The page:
Report on Tungurahua (Ecuador) — 10 July-16 July 2013
Smithsonian / US Geological Survey Weekly Volcanic Activity Report, 10 July-16 July 2013
Managing Editor: Sally Kuhn Sennert
Please cite this report as:
Global Volcanism Program, 2013. Report on Tungurahua (Ecuador). In: Sennert, S K (ed.), Weekly Volcanic Activity Report, 10 July-16 July 2013. Smithsonian Institution and US Geological Survey.
1.467°S, 78.442°W; summit elev. 5023 m
All times are local (unless otherwise noted)
IG reported that seismic activity at Tungurahua was at low levels during 10-11 July, increased to moderate levels on 12 July, and increased again to moderate-to-high levels on 13 July; the number and type of events gradually and constantly increased. Cloud cover prevented visual observations of the crater. A total of 266 long-period events were recorded from 1500 on 13 July through the time of a large explosion at 0647 on 14 July, which was heard in areas as far as Guayaquil (about 180 km SW).
At 0651 an ash plume generated by the explosion rose 5.1 km above the crater and several significant pyroclastic flows descended the Achupashal ravine (NW). Continuous tremor was detected until 0840, and then seismicity dramatically decreased. At 0842 the plume rose to 8.3 km above the crater and drifted N, W, and S. At 0930 the plume drifted N and was observed drifting over the E parts of Quito (130 km N). Heavy amounts of ash and tephra fell in areas near the volcano including Bilbao (W, 4 cm diameter), Chacauco (NW, 5 cm diameter), Cotaló (8 km NW), Cahuají (8 km SW), Choglontus (SW), El Manzano (8 km SW), Puela (8 km SW), and Penipe (15 km SW); thinner deposits were reported in towns including Pelileo (8 km N), Ambato (31 km N), Cevallos (23 km NW), Colta (45 km SW), Guanujo (65 km WSW), and Guaranda (65 km WSW), and in the cantons of Guano (30 km SW), Valencia, Empalme, Buena Fé, and areas in the province of Manabi (180 km NW). According to news articles, over 200 people were evacuated from Cusua, Chacauco, and Juive.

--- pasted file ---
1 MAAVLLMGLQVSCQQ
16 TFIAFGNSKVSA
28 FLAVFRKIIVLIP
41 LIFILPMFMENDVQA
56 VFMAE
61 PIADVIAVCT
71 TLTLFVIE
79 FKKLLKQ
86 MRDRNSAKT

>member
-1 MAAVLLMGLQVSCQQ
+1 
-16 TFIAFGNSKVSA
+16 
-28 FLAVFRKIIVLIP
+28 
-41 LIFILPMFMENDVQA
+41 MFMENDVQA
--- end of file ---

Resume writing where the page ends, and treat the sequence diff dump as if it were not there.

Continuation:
On 15 July steam plumes were observed rising from the crater during times of better visibility. Long-period earthquakes and tremor were detected during 15-16 July. Ashfall was reported in El Manzano on 16 July; cloud cover continued to prevent observations of the crater.
Geologic Background. Tungurahua, a steep-sided andesitic-dacitic stratovolcano that towers more than 3 km above its northern base, is one of Ecuador's most active volcanoes. Three major edifices have been sequentially constructed since the mid-Pleistocene over a basement of metamorphic rocks. Tungurahua II was built within the past 14,000 years following the collapse of the initial edifice. Tungurahua II itself collapsed about 3000 years ago and produced a large debris-avalanche deposit and a horseshoe-shaped caldera open to the west, inside which the modern glacier-capped stratovolcano (Tungurahua III) was constructed. Historical eruptions have all originated from the summit crater, accompanied by strong explosions and sometimes by pyroclastic flows and lava flows that reached populated areas at the volcano's base. Prior to a long-term eruption beginning in 1999 that caused the temporary evacuation of the city of Baños at the foot of the volcano, the last major eruption had occurred from 1916 to 1918, although minor activity continued until 1925.